My visit to Humpty Dumpty

Ken writes:

Last week I took the kids over to Norfolk and deposited them with their kindly and rather put upon grandparents while I went and spent the week shadowing the brewers at the Humpty Dumpty brewery in Reedham, Norfolk. Dot’s parents live in the village so I was able to walk to ‘work’ every morning. Dot, meanwhile, had the whole house to herself as she related here and here.

The team at Humpty Dumpty were awesome. They were really welcoming and friendly and I learned a lot from their professional approach to brewing.

Craig the head brewerIstván mashing in
Ian filling some casks with their most popular beer Little Sharpie.
More casks waiting to be filled.

It was really helpful to spend some time in the brewery. One of the things that struck me was how much more awkward things can be simply because you’re brewing larger batches. Humpty Dumpty is an 11 barrel plant, which means they’re producing not far off 2000 litres with every brew. That means they’re putting nearly three hundred kilograms of malt into about a tonne of water. The mashtun is about as tall as a man. Now, how are you going to get the grain in there in the first place? The logistics of safely moving that much grain and water around the plant need to be incorporated into the design of the plant from the beginning, which is not something that you first think of when you’re dreaming of expanding your little stove top kitchen brewery.

It was also helpful to see the brewing week broken down into discrete jobs, especially the clever way preparation for future tasks was incorporated into the time spent waiting for the wort to boil. And when you’re bringing nearly 2000 litres to the boil, there’s a lot of waiting time. The brewers put a lot of thought into preparation, I think, and it must be why the brew days ran very smoothly and seemed to pass very quickly.

There is a tremendous variety in what the brewers do everyday. It’s not like sitting at a desk all day. They might be filling casks, fining casks, moving beer and getting it ready for the delivery drivers. They measure out hops and grain for the following week’s brewing. They brew and more than anything else, they clean and clean and clean. I was on my feet a lot, but it felt like good work. Satisfyingly physical, but at the same time requiring you to keep your wits about you too.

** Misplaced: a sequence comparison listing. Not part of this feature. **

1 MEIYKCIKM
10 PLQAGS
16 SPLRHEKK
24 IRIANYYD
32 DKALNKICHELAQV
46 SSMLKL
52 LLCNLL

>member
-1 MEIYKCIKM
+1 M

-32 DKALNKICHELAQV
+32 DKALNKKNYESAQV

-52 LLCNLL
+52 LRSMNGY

Another consequence of brewing in large quantities is that brewers have to be so much more careful about dealing with the waste products of brewing. The team at Humpty Dumpty give their spent grain to a local farmer for use as animal feed, which saves the cost of disposing with it. They also capture the slurry and trub from the boil and store it onsite in tanks pending dedicated removal and treatment rather than simply flushing it down the drain. I spent some time discussing anaerobic digesters with István, which would be the ideal way to deal with the waste from the boil. This is apparently what Bruichladdich distillery has done on Islay. The waste from the production process is put into a small anaerobic digester that produces biogas which is in turn burnt for electricity that powers the distillery and lets them sell the surplus back to the national grid. It’s an awesome idea. I hope the technology can be scaled down enough to be of use to small businesses like Humpty Dumpty in the future.


2 thoughts on “My visit to Humpty Dumpty

    1. kenanddot

      I really think the boys loved it. Hugh is taking his new dinosaur books to school today for show and tell. They’re really good at the preschool at rolling with it when someone shows a lot of enthusiasm for something.

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